Hoopla is quietly becoming a force to be reckoned with and is constantly adding content to their catalog and will soon give Overdrive a run for their money.
The success of Hoopla is attributed to their unique pay per use system. This means that libraries only pay them money when a patron borrows a title, each e-book does not cost money on its own. This is a big advantage because 3M and Overdrive both charge big bucks per copy, sometimes over $100 each.
Hoopla started to make a name for themselves a few years ago when the company rode on the success of the emerging audiobook space. Their catalog is one of the largest in the business with 13,000 digital editions and are adding a few hundred every month. Due to the success of digital audio they started a modest e-book collection and currently have 5,509 of them from publishers such as from Dundurn, Tyndale, Chicago Review, Rosetta and Orca.
Since e-books have proven to be success for Hoopla they are starting to field requests for other written content, such as graphic novels and comics. This has prompted them to sign a distribution deal with DC Comics to offer hundreds of graphic novels. As of July 2015 Hoopla now has 800 comics in total and they have been using conferences such as Book Expo America and the American Library Association Annual to get more deals done.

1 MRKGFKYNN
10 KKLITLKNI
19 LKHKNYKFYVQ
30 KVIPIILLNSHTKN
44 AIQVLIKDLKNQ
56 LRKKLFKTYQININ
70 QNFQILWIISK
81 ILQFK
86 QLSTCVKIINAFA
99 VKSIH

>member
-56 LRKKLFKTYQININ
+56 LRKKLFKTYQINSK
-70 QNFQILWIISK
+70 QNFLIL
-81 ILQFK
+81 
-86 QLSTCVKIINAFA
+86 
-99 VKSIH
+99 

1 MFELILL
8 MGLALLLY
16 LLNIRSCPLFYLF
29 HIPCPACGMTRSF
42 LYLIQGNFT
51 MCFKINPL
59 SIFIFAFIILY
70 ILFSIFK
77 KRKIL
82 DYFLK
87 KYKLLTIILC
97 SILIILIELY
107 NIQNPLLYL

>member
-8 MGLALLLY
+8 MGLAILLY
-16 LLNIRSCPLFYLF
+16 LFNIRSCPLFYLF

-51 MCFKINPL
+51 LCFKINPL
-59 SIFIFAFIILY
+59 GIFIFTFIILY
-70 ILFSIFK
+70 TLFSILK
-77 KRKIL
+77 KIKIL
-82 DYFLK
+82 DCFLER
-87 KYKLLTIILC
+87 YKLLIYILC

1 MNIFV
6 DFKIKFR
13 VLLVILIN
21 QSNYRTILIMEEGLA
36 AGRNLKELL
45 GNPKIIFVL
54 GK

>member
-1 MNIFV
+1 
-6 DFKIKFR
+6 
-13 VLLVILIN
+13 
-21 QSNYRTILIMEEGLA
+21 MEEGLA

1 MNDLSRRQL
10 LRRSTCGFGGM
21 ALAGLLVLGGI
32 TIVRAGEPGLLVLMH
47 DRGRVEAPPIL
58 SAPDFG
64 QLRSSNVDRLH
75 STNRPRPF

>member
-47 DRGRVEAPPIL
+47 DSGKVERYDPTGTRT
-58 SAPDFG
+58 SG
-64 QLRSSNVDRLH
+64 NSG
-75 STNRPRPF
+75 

“We wanted to give libraries a way to be relevant in the digital age,” explained hoopla’s Jeff Jankowski in an interview with Good e-Reader. “Why take the limitations of the physical world and apply them to start of the art digital?”
Hoopla currently deals with 800 libraries in the US and that list is growing. Libraries have told me that they dig the fact that they can just add a ton of content and can set certain monetary thresholds so they can keep their digital spending within reasonable limits. It seems to me that Hoopla has a very compelling value proposition for libraries, that is hard to ignore.
Michael Kozlowski is the Editor in Chief of Good e-Reader. He has been writing about audiobooks and e-readers for the past ten years. His articles have been picked up by major and local news sources and websites such as the CNET, Engadget, Huffington Post and Verge.